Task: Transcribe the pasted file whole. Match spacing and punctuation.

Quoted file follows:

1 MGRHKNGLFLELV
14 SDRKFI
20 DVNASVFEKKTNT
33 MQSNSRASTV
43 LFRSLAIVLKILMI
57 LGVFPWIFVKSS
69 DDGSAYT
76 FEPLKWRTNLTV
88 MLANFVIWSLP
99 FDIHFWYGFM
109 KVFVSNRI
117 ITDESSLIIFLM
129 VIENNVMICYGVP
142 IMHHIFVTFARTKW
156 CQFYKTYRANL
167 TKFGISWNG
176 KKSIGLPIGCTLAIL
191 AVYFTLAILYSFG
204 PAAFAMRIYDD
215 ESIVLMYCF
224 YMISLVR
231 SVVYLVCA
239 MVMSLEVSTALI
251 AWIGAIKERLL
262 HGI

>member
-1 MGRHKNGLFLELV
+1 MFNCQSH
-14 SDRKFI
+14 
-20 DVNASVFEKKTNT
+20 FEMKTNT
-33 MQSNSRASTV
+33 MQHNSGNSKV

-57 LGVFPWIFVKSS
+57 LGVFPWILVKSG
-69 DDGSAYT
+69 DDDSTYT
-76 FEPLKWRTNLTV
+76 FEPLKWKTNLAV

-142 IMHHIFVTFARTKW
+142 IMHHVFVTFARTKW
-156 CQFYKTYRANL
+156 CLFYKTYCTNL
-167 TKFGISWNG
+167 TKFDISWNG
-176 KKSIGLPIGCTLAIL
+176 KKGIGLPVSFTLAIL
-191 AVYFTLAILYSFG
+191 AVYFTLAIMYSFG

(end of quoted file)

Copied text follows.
1 MGRHKNGLFLELV
14 SDRKFI
20 DVNASVFEKKTNT
33 MQSNSRASTV
43 LFRSLAIVLKILMI
57 LGVFPWIFVKSS
69 DDGSAYT
76 FEPLKWRTNLTV
88 MLANFVIWSLP
99 FDIHFWYGFM
109 KVFVSNRI
117 ITDESSLIIFLM
129 VIENNVMICYGVP
142 IMHHIFVTFARTKW
156 CQFYKTYRANL
167 TKFGISWNG
176 KKSIGLPIGCTLAIL
191 AVYFTLAILYSFG
204 PAAFAMRIYDD
215 ESIVLMYCF
224 YMISLVR
231 SVVYLVCA
239 MVMSLEVSTALI
251 AWIGAIKERLL
262 HGI

>member
-1 MGRHKNGLFLELV
+1 MFNCQSH
-14 SDRKFI
+14 
-20 DVNASVFEKKTNT
+20 FEMKTNT
-33 MQSNSRASTV
+33 MQHNSGNSKV

-57 LGVFPWIFVKSS
+57 LGVFPWILVKSG
-69 DDGSAYT
+69 DDDSTYT
-76 FEPLKWRTNLTV
+76 FEPLKWKTNLAV

-142 IMHHIFVTFARTKW
+142 IMHHVFVTFARTKW
-156 CQFYKTYRANL
+156 CLFYKTYCTNL
-167 TKFGISWNG
+167 TKFDISWNG
-176 KKSIGLPIGCTLAIL
+176 KKGIGLPVSFTLAIL
-191 AVYFTLAILYSFG
+191 AVYFTLAIMYSFG